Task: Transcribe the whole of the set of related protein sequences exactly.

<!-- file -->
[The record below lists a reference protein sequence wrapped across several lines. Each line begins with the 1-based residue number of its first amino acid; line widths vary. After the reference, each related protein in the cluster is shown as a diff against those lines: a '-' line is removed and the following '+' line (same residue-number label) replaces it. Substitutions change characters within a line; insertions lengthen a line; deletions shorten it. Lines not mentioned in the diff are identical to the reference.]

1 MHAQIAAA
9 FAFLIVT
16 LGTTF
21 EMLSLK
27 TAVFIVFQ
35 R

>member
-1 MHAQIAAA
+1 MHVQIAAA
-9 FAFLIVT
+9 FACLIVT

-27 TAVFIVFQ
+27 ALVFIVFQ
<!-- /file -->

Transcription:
[The record below lists a reference protein sequence wrapped across several lines. Each line begins with the 1-based residue number of its first amino acid; line widths vary. After the reference, each related protein in the cluster is shown as a diff against those lines: a '-' line is removed and the following '+' line (same residue-number label) replaces it. Substitutions change characters within a line; insertions lengthen a line; deletions shorten it. Lines not mentioned in the diff are identical to the reference.]

1 MHAQIAAA
9 FAFLIVT
16 LGTTF
21 EMLSLK
27 TAVFIVFQ
35 R

>member
-1 MHAQIAAA
+1 MHVQIAAA
-9 FAFLIVT
+9 FACLIVT

-27 TAVFIVFQ
+27 ALVFIVFQ